Catheter-associated urinary tract infections are the most common nosocomial infection and a frequent cause of significant morbidity, sepsis, and death. The pathogenesis is multifaceted. Most frequently, bacteria from the urethral meatus ascend to the bladder between the mucosal and catheter surfaces. Alternatively, bacteria may ascend within the drainage system following contamination of the drainage bay disruption of the catheter tubing junction. The incidence of infection is approximately 5 to 7 per cent for each day of catheterization and closely linked to unalterable host factors such as age, female sex, and debilitating disease. Efforts to reduce the incidence of infection must begin with reduction of the frequency and during of catheterization. Aseptic insertion of the catheter and careful maintenance of the drainage system are mandatory to prevent incidental bacterial contamination. Prophylactic, systemic, or topical antimicrobial agents and modifications of the catheter drainage system that are designed to reduce contamination are expensive and have not been shown to be efficacious for the majority of patients. Furthermore, antimicrobial prophylaxis frequently leads to outgrowth of resistant bacterial strains that are difficult to eradicate. However, antimicrobial prophylaxis warrants consideration for high-risk patients who are catheterized for a short time. If bacteriuria occurs prior to removal of the catheter, the patient should be treated with appropriate antimicrobial therapy. Urinalysis or urine cultures should be obtained following removal of the catheter to assure sterility of the urinary tract. If these guidelines are followed, the incidence and sequelae of catheter-associated urinary tract infections can be reduced.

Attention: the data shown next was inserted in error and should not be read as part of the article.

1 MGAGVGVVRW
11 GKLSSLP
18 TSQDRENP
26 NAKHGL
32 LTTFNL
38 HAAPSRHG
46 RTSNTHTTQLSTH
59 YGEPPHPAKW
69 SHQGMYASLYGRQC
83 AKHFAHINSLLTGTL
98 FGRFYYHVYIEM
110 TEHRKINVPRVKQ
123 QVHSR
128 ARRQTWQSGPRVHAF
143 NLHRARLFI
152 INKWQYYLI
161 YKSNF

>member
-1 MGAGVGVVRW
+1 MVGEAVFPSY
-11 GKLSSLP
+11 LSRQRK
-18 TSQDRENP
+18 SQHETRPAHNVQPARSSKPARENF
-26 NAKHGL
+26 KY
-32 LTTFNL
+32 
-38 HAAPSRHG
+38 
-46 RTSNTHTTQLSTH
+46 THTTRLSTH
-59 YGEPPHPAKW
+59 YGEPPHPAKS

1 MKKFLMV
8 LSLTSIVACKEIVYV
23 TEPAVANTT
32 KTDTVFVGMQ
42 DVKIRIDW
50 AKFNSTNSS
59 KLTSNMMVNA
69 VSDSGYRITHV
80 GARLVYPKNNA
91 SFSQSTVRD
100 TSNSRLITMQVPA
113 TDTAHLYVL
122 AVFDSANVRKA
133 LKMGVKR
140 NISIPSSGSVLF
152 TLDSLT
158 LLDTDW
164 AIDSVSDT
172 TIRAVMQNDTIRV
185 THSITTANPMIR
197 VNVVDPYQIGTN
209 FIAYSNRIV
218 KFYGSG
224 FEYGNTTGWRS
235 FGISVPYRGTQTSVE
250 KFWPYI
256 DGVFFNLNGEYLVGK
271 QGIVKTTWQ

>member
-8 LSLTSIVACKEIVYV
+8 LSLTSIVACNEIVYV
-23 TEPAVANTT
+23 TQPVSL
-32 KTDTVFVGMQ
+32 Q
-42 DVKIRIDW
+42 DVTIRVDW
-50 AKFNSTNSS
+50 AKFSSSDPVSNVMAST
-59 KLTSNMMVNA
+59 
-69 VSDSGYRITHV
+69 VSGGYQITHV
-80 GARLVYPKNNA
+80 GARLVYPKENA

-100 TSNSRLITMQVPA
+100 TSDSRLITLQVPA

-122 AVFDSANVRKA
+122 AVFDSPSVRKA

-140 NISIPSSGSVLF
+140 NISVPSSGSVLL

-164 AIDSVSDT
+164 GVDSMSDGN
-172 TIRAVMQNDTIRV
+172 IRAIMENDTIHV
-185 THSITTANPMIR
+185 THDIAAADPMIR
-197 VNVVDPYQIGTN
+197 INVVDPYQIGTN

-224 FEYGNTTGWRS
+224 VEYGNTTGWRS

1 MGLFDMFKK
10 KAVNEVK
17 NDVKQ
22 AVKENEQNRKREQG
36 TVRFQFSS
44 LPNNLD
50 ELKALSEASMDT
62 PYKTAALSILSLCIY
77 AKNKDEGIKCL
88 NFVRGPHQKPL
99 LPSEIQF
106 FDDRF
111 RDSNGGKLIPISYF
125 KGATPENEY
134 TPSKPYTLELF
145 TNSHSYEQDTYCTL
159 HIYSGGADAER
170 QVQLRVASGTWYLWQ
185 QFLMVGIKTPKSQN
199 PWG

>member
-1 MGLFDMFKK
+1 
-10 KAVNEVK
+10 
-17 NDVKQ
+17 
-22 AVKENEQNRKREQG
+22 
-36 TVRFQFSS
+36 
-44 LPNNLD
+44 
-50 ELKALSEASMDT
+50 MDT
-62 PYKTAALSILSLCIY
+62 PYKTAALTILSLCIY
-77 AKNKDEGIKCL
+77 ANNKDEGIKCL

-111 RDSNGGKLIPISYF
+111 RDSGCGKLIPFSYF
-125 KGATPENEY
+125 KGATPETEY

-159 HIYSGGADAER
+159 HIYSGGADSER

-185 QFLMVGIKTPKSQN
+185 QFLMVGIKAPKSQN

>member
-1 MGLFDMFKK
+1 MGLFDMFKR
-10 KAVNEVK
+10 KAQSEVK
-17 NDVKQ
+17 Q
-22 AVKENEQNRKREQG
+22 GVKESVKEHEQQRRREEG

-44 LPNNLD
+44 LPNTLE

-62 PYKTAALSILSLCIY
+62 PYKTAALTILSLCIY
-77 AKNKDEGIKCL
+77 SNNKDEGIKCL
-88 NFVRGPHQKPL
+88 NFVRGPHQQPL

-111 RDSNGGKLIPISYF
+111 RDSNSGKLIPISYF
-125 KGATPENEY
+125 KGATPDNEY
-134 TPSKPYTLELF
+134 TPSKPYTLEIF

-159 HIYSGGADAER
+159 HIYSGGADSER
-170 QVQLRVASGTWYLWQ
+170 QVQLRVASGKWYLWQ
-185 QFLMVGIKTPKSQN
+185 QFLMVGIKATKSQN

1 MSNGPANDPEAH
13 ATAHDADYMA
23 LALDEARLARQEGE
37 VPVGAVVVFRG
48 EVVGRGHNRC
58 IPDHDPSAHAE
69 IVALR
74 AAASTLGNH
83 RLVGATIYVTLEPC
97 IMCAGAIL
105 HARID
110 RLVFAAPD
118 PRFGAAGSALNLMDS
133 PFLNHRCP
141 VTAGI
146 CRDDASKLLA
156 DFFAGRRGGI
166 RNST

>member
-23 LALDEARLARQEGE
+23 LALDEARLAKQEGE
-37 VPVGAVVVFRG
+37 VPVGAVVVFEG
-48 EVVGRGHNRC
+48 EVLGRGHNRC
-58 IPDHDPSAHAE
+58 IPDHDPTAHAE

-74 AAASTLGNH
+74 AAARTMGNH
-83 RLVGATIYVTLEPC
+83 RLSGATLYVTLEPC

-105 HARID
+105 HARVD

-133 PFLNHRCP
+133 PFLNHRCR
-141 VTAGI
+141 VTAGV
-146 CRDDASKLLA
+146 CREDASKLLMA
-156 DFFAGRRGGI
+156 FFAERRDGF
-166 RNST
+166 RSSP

|Original language||English (US)|
|Number of pages||13|
|Journal||Urologic Clinics of North America|
|State||Published - Dec 1 1986|
ASJC Scopus subject areas